Turn up heat on ISIS, but it's not time for massive on-ground force

Even amid the din of screams to do so, heightened by the tragedy in Paris Friday, President Obama does not plan to commit a massive American military force into ISIS-controlled lands.

While the president's relatively laid-back approach to the Isamic State could use, at minimum, an energy drink, his resistance to put massive American forces on the ground — at this point anyway — is the correct move.

The hardest part about the recoil from the terroristic event is resisting the urge to overreact. Drawing an American-led, boots-on-the-ground effort is just what the Islamic State wants (or thinks it wants) to help inspire other West-hating/fearing young people to join its cause, to better legitimize their hazy goals of establishing a stone-age Islamic nation.

But Friday's action in Paris shouldn't go without response. It is time to ratchet up the heat on ISIS. We should heighten our counter-intelligence; increase our special forces and expert numbers and activity in the area; increase the intensity of our air assaults; and continue the surgical elimination of key ISIS leaders.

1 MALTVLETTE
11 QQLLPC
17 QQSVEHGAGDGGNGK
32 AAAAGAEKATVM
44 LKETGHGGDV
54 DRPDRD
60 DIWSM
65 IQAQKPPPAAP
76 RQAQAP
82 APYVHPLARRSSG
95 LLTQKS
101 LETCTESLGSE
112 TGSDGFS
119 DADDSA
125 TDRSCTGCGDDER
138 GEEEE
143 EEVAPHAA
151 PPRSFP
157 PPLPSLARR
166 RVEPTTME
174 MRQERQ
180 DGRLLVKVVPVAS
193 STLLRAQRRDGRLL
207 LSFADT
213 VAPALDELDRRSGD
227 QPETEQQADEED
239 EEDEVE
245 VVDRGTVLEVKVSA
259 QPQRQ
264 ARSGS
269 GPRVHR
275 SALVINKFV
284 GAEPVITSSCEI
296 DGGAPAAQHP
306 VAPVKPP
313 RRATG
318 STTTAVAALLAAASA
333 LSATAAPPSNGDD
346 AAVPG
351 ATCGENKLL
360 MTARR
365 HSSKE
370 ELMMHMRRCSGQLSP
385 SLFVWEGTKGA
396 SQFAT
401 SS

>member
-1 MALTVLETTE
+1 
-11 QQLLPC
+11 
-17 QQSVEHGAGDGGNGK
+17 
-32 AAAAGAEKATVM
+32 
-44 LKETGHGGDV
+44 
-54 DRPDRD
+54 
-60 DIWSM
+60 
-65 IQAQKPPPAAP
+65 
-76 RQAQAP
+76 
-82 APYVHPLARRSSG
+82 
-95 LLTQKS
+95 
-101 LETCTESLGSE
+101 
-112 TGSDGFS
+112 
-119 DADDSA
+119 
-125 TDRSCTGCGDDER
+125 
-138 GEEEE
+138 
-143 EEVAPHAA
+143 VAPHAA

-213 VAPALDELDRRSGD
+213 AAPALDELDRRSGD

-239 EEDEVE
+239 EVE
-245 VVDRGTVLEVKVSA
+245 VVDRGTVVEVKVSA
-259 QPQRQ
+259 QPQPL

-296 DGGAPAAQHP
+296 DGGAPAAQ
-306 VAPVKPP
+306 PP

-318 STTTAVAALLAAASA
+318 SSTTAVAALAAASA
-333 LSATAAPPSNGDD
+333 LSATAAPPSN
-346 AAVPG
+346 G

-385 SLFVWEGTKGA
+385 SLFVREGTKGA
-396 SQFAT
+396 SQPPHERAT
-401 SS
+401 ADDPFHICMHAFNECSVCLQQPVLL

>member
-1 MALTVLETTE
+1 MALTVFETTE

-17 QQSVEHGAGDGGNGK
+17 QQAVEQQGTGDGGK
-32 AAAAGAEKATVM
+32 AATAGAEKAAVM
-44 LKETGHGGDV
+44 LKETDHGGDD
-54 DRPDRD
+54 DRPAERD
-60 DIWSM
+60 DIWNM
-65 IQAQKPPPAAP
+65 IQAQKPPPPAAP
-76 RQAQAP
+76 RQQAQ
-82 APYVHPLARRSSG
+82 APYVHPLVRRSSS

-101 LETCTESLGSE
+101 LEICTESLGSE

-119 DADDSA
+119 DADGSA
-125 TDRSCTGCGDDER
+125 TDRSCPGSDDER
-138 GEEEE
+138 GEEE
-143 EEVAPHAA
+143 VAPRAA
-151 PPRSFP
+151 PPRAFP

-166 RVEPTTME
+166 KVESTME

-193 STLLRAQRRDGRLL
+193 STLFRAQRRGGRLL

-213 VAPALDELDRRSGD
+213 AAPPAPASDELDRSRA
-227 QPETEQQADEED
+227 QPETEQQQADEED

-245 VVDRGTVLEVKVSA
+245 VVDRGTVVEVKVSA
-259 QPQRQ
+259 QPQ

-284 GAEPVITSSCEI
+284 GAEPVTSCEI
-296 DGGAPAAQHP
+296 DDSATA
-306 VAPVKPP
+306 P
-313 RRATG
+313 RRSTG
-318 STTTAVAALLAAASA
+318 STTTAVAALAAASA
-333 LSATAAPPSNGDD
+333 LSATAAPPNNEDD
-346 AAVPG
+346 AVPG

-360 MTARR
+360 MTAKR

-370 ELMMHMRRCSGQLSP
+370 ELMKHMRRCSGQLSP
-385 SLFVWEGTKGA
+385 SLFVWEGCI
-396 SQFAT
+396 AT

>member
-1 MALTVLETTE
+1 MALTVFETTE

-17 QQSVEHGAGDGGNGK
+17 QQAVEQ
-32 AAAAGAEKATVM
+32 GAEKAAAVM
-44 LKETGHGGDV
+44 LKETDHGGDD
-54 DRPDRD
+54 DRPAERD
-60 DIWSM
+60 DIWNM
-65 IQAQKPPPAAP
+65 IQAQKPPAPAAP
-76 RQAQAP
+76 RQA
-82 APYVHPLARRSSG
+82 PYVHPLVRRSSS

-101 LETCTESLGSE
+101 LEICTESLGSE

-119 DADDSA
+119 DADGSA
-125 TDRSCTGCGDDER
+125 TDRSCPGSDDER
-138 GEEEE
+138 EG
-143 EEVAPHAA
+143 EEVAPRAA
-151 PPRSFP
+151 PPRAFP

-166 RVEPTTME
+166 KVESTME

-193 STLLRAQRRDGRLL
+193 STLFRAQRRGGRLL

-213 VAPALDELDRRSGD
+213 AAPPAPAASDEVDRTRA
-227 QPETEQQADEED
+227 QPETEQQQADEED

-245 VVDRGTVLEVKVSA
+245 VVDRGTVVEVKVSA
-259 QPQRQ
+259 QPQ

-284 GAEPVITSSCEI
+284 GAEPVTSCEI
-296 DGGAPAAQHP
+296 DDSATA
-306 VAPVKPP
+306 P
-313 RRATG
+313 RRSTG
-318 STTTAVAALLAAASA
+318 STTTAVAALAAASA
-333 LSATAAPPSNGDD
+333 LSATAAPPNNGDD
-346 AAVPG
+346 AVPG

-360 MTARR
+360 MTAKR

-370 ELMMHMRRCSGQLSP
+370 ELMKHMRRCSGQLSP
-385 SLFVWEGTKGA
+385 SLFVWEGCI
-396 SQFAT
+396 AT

Most importantly, we must enhance our cooperation with regional military groups and nations that want ISIS gone even more than the West does. We need to better fortitify and assist Iraqi and Turkish fighters who are willing to take on the hand-to-hand combat roles.

What could best speed the demise of ISIS, though, is pressure from the nonradicalized masses from within the Middle East religious world. We've all seen Muslim and Islam spokespeople touting how theirs is a religion of peace. Their leaders need to do more to prove that, to help its masses embrace as folly hate and murder.

Meanwhile, the destruction of ISIS is about the only global military objective that the U.S., Russia, China and Iran can all agree upon (though the level of concern varies among them, of course). Maybe that will be the final, eventual, ironic achievement of ISIS: helping to create a better world, a world more unified against movements existing only to hate and destroy.

Yes, we must enhance our focus and vigilance against ISIS, and Friday's events both mandate and guarantee we will. Indeed, the heat has already been turned up — French jets made that evident Saturday. Many more ISIS fighters will die in the coming days, weeks and months than would have had the terrorism not taken place.

ISIS will eventually be defeated by diligent, intelligent action — a now more urgent and focused action — but not by overreaction.


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